Choose Number of Topics for LDA Model

This example shows how to decide on a suitable number of topics for a latent Dirichlet allocation (LDA) model.

To decide on a suitable number of topics, you can compare the goodness-of-fit of LDA models fit with varying numbers of topics. You can evaluate the goodness-of-fit of an LDA model by calculating the perplexity of a held-out set of documents. The perplexity indicates how well the model describes a set of documents. A lower perplexity suggests a better fit.

To reproduce the results of this example, set rng to 'default'.


Extract and Preprocess Text Data

Load the example data. The file weatherReports.csv contains weather reports, including a text description and categorical labels for each event. Extract the text data from the field event_narrative.

filename = "weatherReports.csv";
data = readtable(filename,'TextType','string');
textData = data.event_narrative;

Tokenize and preprocess the text data using the function preprocessWeatherNarratives which is listed at the end of this example.

documents = preprocessWeatherNarratives(textData);
ans = 
  5×1 tokenizedDocument:

     5 tokens: large tree down plantersville nettleton
    18 tokens: two foot deep standing water develop street winthrop university campus inch rain fall less hour vehicle stall water
     9 tokens: nws columbia relayed report tree blow down tom hall
    10 tokens: medium report two tree blow down i40 old fort area
     0 tokens:

Set aside 10% of the documents at random for validation.

numDocuments = numel(documents);
cvp = cvpartition(numDocuments,'HoldOut',0.1);
documentsTrain = documents(;
documentsValidation = documents(cvp.test);

Create a bag-of-words model from the training documents. Remove the words that do not appear more than two times in total. Remove any documents containing no words.

bag = bagOfWords(documentsTrain);
bag = removeInfrequentWords(bag,2);
bag = removeEmptyDocuments(bag);

Choose Number of Topics

The goal is to choose a number of topics that minimize the perplexity is lowest compared to other numbers of topics. This is not the only consideration: models fit with larger numbers of topics may take longer to converge. To see the effects of the tradeoff, calculate both goodness-of-fit and the fitting time. If the optimal number of topics is high, then you might want to choose a lower value to speed up the fitting process.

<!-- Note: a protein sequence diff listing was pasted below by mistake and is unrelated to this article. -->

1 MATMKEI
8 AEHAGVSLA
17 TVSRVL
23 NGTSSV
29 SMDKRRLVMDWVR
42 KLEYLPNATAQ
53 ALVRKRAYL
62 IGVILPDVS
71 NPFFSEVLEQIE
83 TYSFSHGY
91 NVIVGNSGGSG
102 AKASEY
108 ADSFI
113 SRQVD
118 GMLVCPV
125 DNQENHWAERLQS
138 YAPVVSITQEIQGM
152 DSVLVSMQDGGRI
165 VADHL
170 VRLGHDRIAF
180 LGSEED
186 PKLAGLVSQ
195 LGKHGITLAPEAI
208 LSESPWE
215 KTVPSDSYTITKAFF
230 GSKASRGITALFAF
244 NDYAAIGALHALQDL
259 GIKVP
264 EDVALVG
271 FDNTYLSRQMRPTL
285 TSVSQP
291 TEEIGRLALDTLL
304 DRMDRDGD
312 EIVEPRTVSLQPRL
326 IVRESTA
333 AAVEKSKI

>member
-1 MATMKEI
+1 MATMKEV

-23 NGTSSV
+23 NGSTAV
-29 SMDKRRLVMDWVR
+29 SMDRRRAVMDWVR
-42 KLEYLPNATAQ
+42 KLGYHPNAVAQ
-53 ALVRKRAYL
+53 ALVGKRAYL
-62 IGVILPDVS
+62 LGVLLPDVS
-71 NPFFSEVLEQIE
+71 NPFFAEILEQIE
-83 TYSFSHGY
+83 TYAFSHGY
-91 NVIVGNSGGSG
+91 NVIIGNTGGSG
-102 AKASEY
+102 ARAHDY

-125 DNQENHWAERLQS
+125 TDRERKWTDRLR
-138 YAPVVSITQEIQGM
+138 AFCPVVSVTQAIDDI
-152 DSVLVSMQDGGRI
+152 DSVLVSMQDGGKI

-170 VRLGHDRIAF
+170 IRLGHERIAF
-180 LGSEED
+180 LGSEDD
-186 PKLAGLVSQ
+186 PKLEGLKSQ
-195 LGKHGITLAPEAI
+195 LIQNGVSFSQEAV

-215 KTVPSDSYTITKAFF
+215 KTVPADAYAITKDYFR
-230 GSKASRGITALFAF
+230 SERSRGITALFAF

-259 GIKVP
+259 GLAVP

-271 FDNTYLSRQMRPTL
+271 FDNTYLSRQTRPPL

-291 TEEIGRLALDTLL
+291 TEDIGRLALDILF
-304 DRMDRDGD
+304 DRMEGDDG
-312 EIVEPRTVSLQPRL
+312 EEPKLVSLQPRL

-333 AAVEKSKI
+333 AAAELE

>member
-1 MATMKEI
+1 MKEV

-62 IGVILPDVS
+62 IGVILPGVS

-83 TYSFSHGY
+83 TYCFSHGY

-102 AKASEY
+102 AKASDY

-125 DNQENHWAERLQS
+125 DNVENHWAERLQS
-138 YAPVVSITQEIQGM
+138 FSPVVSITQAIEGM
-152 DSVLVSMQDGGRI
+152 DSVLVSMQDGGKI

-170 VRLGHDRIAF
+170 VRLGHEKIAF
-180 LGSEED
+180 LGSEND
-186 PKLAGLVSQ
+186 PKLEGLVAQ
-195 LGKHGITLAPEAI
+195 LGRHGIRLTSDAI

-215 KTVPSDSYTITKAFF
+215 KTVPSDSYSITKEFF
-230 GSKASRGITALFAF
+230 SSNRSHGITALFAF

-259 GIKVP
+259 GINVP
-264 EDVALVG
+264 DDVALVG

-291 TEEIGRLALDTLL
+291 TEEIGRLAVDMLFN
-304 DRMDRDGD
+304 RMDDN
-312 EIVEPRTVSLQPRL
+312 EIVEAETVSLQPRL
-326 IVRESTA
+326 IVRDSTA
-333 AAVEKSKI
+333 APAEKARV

Fit some LDA models for a range of values for the number of topics. Compare the fitting time and the perplexity of each model on the held-out set of test documents. The perplexity is the second output to the logp function. To obtain the second output without assigning the first output to anything, use the ~ symbol. The fitting time is the TimeSinceStart value for the last iteration. This value is in the History struct of the FitInfo property of the LDA model.

For a quicker fit, specify 'Solver' to be 'savb'. To suppress verbose output, set 'Verbose' to 0. This may take a few minutes to run.

numTopicsRange = [5 10 15 20 40];
for i = 1:numel(numTopicsRange)
    numTopics = numTopicsRange(i);
    mdl = fitlda(bag,numTopics, ...
        'Solver','savb', ...
    [~,validationPerplexity(i)] = logp(mdl,documentsValidation);
    timeElapsed(i) = mdl.FitInfo.History.TimeSinceStart(end);

Show the perplexity and elapsed time for each number of topics in a plot. Plot the perplexity on the left axis and the time elapsed on the right axis.

yyaxis left
ylabel("Validation Perplexity")

yyaxis right
ylabel("Time Elapsed (s)")

legend(["Validation Perplexity" "Time Elapsed (s)"],'Location','southeast')
xlabel("Number of Topics")

The plot suggests that fitting a model with 10–20 topics may be a good choice. The perplexity is low compared with the models with different numbers of topics. With this solver, the elapsed time for this many topics is also reasonable. With different solvers, you may find that increasing the number of topics can lead to a better fit, but fitting the model takes longer to converge.

Example Preprocessing Function

The function preprocessWeatherNarratives, performs the following steps in order:

  1. Convert the text data to lowercase using lower.

  2. Tokenize the text using tokenizedDocument.

  3. Erase punctuation using erasePunctuation.

  4. Remove a list of stop words (such as "and", "of", and "the") using removeStopWords.

  5. Remove words with 2 or fewer characters using removeShortWords.

  6. Remove words with 15 or more characters using removeLongWords.

  7. Lemmatize the words using normalizeWords.

function [documents] = preprocessWeatherNarratives(textData)
% Convert the text data to lowercase.
cleanTextData = lower(textData);

% Tokenize the text.
documents = tokenizedDocument(cleanTextData);

% Erase punctuation.
documents = erasePunctuation(documents);

% Remove a list of stop words.
documents = removeStopWords(documents);

% Remove words with 2 or fewer characters, and words with 15 or greater
% characters.
documents = removeShortWords(documents,2);
documents = removeLongWords(documents,15);

% Lemmatize the words.
documents = addPartOfSpeechDetails(documents);
documents = normalizeWords(documents,'Style','lemma');

See Also

| | | | | | | | | | | | |

Related Topics